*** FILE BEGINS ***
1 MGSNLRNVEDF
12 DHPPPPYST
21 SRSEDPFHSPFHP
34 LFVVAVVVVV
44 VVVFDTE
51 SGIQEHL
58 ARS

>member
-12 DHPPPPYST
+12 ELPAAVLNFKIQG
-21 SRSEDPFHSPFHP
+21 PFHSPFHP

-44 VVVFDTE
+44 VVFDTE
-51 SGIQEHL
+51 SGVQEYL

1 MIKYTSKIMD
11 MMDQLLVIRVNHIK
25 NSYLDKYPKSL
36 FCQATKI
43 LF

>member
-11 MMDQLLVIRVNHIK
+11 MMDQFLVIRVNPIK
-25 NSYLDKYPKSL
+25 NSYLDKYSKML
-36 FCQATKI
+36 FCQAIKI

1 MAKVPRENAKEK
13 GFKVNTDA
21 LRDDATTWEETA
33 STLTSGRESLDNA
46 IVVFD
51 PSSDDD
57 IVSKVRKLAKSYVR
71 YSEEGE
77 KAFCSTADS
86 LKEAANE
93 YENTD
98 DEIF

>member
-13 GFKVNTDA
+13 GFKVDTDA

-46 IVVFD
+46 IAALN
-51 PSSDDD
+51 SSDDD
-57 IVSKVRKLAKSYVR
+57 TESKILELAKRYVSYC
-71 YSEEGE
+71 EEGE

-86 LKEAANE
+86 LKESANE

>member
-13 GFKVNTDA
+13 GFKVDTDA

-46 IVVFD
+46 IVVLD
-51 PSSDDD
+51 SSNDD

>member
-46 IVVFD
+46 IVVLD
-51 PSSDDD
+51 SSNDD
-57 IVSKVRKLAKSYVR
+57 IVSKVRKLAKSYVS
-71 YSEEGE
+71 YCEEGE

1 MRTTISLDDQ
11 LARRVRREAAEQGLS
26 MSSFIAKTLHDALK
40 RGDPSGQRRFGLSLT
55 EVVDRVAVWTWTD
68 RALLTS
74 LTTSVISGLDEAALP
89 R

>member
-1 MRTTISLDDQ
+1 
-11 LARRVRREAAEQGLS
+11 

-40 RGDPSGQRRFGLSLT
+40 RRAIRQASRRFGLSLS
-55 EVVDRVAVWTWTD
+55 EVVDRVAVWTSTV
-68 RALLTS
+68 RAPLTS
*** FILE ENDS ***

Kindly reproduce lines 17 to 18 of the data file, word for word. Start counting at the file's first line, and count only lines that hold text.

1 MIKYTSKIMD
11 MMDQLLVIRVNHIK